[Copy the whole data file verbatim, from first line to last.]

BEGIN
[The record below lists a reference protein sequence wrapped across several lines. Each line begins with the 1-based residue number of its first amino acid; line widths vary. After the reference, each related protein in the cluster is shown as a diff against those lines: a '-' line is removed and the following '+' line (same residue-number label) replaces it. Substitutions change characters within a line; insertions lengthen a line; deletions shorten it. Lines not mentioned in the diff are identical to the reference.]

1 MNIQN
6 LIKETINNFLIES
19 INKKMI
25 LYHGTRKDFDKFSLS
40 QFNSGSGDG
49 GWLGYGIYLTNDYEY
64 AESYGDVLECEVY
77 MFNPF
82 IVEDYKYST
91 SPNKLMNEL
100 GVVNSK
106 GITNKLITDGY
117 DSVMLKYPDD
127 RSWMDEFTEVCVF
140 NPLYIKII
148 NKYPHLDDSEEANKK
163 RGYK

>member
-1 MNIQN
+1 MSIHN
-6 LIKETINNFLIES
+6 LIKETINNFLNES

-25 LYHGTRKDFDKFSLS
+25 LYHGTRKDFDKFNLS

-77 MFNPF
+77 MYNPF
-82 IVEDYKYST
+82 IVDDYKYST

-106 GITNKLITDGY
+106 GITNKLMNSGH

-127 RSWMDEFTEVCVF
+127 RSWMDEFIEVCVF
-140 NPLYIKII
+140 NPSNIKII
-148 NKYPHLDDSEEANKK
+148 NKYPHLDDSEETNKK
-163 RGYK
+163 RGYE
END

[The record below lists a reference protein sequence wrapped across several lines. Each line begins with the 1-based residue number of its first amino acid; line widths vary. After the reference, each related protein in the cluster is shown as a diff against those lines: a '-' line is removed and the following '+' line (same residue-number label) replaces it. Substitutions change characters within a line; insertions lengthen a line; deletions shorten it. Lines not mentioned in the diff are identical to the reference.]

1 MNIQN
6 LIKETINNFLIES
19 INKKMI
25 LYHGTRKDFDKFSLS
40 QFNSGSGDG
49 GWLGYGIYLTNDYEY
64 AESYGDVLECEVY
77 MFNPF
82 IVEDYKYST
91 SPNKLMNEL
100 GVVNSK
106 GITNKLITDGY
117 DSVMLKYPDD
127 RSWMDEFTEVCVF
140 NPLYIKII
148 NKYPHLDDSEEANKK
163 RGYK

>member
-1 MNIQN
+1 MSIHN
-6 LIKETINNFLIES
+6 LIKETINNFLNES

-25 LYHGTRKDFDKFSLS
+25 LYHGTRKDFDKFNLS

-77 MFNPF
+77 MYNPF
-82 IVEDYKYST
+82 IVDDYKYST

-106 GITNKLITDGY
+106 GITNKLMNSGH

-127 RSWMDEFTEVCVF
+127 RSWMDEFIEVCVF
-140 NPLYIKII
+140 NPSNIKII
-148 NKYPHLDDSEEANKK
+148 NKYPHLDDSEETNKK
-163 RGYK
+163 RGYE